This chapter gives us the opportunity to view the sacred narrative of a specific group of Maya of Central America, the Quiché (K'iché). Preserved for centuries in written form, it still serves its ancient function: establishing religious and cultural norms for the Quiché based on the example set by the founding deities of their culture. As a result of its long years of continuous tradition, the Popol Vuh is extremely rich in insights that myths can provide (see Ch. 1 for detailed discussions of these).
Like the Navajo, Hopi and Zuni creation stories (Chapter 8), the Popol Vuh describes the creation of human beings as the culmination of a kind of trial-and-error process in which less successful creatures are replaced by increasingly more able figures. In fact, you will notice in this selection that the Quiché gods fear that their humans are actually too competent and decide to engineer limitations.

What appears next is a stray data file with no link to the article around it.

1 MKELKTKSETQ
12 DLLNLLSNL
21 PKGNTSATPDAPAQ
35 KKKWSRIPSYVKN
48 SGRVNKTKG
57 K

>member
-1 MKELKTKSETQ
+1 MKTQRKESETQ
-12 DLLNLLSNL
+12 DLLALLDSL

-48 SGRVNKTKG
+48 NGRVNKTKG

As you read, compare details with the Southwest United States creation stories (Ch. 8) and look for characteristics that set this Mesoamerican myth apart from the stories of other world cultures dealt with in Part 2 (Chapters 3 through 11). Consider also the trickster creator Raven in northwestern North America (Ch. 23): why might a culture revere an animal figure with dubious morals, placing him in so high a position as the creator of the world?